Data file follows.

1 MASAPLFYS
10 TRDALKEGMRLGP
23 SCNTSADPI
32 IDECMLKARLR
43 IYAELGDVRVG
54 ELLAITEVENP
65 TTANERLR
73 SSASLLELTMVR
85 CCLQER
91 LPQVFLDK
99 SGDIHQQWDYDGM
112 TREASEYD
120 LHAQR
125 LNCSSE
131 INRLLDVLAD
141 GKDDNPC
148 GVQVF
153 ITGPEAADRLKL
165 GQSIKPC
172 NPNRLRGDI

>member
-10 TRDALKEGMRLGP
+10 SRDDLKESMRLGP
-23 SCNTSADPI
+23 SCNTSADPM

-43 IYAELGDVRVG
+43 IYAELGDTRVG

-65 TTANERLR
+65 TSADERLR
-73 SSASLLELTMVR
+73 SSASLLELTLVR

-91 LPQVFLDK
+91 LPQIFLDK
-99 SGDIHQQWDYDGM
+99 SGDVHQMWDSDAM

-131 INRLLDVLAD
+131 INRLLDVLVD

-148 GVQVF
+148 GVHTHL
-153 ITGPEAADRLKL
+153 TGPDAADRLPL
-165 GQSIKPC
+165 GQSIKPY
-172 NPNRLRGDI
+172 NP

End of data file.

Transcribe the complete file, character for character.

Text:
1 MASAPLFYS
10 TRDALKEGMRLGP
23 SCNTSADPI
32 IDECMLKARLR
43 IYAELGDVRVG
54 ELLAITEVENP
65 TTANERLR
73 SSASLLELTMVR
85 CCLQER
91 LPQVFLDK
99 SGDIHQQWDYDGM
112 TREASEYD
120 LHAQR
125 LNCSSE
131 INRLLDVLAD
141 GKDDNPC
148 GVQVF
153 ITGPEAADRLKL
165 GQSIKPC
172 NPNRLRGDI

>member
-10 TRDALKEGMRLGP
+10 SRDDLKESMRLGP
-23 SCNTSADPI
+23 SCNTSADPM

-43 IYAELGDVRVG
+43 IYAELGDTRVG

-65 TTANERLR
+65 TSADERLR
-73 SSASLLELTMVR
+73 SSASLLELTLVR

-91 LPQVFLDK
+91 LPQIFLDK
-99 SGDIHQQWDYDGM
+99 SGDVHQMWDSDAM

-131 INRLLDVLAD
+131 INRLLDVLVD

-148 GVQVF
+148 GVHTHL
-153 ITGPEAADRLKL
+153 TGPDAADRLPL
-165 GQSIKPC
+165 GQSIKPY
-172 NPNRLRGDI
+172 NP